On eve of debut, Crosby keeping nerves in check
PITTSBURGH -- At about 6:30 a.m. on Tuesday, roughly an hour and a half earlier than his normal routine, Sidney Crosby woke up in his bedroom on the second floor of Mario Lemieux's house and started wondering.
Did he have the right clothes packed?
What was the team dress code again?
What about his equipment?
Was he ready?
Well? Is he?
It's a question that is on the minds of many throughout the hockey world. It is a question whose answer will start to become clear Wednesday night, when the Pittsburgh Penguins visit the New Jersey Devils to kick off the 2005-06 season and the NHL career of the phenom Sidney Crosby.
"I think right now I feel comfortable," Crosby said Tuesday. "Mentally, it's going to be tough. It's my first game. I think anybody who plays that [is] going to be a little bit nervous. They're going to be excited. It's hard to tell someone not to be. I don't expect it to be any different. I have to know that that's the way it's going to be and I have to control that and make sure I'm putting my energy toward paying well and having fun and not being nervous."
Crosby was among the last to leave the ice Tuesday morning. He remained patient and thoughtful in the face of the constant media attention.
"I don't think I visualized it too much, I'm just going to go through it," the native of Cole Harbour, Nova Scotia, said of his first game. "There's not going to be too much time of visualizing it, it's going to come true. I'm just going to enjoy it. Just have fun out there. You only play your first game once."
Sure, he's nervous. Who wouldn't be? Crosby has been reminded more than once that Lemieux scored a goal on his first shot on his first NHL shift.
"It's going to be exciting. Been talking about his kid for a long time now," said Lemieux, who has opened his home to the 18-year-old. "Really, to have a chance to play with him and start his career tomorrow, I'm really anxious to see how he reacts."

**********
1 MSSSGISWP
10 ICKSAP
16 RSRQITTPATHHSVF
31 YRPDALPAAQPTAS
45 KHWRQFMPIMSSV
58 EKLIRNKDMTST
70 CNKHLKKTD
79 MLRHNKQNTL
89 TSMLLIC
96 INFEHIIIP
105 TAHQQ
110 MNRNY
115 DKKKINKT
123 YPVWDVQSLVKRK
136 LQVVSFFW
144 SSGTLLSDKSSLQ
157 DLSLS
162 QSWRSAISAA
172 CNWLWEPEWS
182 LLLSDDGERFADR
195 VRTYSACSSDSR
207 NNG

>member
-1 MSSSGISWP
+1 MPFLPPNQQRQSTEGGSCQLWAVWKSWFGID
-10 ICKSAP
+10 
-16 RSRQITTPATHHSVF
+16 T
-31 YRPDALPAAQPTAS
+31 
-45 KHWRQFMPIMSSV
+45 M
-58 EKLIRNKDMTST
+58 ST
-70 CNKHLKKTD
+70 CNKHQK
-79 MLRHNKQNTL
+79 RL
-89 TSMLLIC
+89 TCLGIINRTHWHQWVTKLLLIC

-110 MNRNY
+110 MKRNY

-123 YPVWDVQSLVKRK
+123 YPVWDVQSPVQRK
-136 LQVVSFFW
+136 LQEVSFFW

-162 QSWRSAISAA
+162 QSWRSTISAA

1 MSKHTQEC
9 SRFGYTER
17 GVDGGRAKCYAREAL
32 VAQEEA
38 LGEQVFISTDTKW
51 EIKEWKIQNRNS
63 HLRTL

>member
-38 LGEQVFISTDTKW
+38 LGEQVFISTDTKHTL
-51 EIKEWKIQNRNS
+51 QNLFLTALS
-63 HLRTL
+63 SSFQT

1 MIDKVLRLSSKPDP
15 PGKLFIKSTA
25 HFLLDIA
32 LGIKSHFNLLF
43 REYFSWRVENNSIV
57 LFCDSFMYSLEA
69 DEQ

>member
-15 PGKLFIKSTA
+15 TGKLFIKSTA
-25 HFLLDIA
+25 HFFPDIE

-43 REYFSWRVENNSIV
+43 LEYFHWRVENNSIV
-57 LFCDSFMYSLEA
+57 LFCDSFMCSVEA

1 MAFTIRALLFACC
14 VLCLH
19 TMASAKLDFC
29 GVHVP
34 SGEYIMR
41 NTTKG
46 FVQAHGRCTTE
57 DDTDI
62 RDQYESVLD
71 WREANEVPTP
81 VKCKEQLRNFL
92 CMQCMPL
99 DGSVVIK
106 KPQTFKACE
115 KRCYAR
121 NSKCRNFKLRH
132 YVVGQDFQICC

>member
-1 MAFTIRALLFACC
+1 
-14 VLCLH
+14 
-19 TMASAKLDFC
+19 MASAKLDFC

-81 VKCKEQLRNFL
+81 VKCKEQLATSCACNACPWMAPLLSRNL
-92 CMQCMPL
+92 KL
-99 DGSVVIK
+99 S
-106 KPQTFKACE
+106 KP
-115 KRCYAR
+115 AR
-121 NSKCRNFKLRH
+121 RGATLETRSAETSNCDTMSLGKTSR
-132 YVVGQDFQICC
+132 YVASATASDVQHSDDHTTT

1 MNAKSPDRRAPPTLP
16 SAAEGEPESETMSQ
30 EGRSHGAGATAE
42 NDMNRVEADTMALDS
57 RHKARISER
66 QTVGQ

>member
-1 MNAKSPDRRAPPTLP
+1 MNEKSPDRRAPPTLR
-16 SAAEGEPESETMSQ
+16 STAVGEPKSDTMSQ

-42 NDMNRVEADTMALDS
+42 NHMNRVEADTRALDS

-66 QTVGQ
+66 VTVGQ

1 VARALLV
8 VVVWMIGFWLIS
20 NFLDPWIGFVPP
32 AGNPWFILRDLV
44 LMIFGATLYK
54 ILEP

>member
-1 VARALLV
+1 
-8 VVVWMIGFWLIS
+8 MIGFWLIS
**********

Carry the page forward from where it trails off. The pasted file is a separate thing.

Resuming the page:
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It's not quite like the anticipation in a room full of expectant fathers. In fact, Lemieux, a father of four, rolled his eyes at the suggestion.
"Done with that," quipped Lemieux, who will turn 40 on Wednesday.
But there is an almost palpable feeling of anticipation surrounding Wednesday's game, at what might begin to unfold.
Part of the anticipation would exist with or without Crosby. It is the kind of expectancy present in 29 other NHL cities as the league prepares to launch itself back into the hearts of North American hockey fans in the aftermath of the lockout that cost the entire 2004-05 season.
New distribution of talent.
New hope for a league that mortgaged much of its hope to get to this point.
"It's been a long time and we're a day away," Penguins coach Ed Olczyk said. "It'll probably be a long 24-plus hours. But 18 months down to 24 hours, I'll take that trade-off anytime at all."
But mix in Crosby's debut as an NHLer, the debut of the most talked-about player in a generation, and the giddy factor goes through the roof.
It is why the league took the unusual step of making Crosby and Lemieux available after the team landed in New Jersey late Tuesday afternoon following their final workout in Pittsburgh.
It is the latest in a long list of "things out of the ordinary" surrounding Crosby. Penguins training camp, normally a quiet affair covered only by the locals, has been a beehive of media attention since it opened in mid-September. Canadian media have been frequent visitors for the first time in more than two decades when Lemieux arrived in Pittsburgh in 1984, the last savior of the franchise.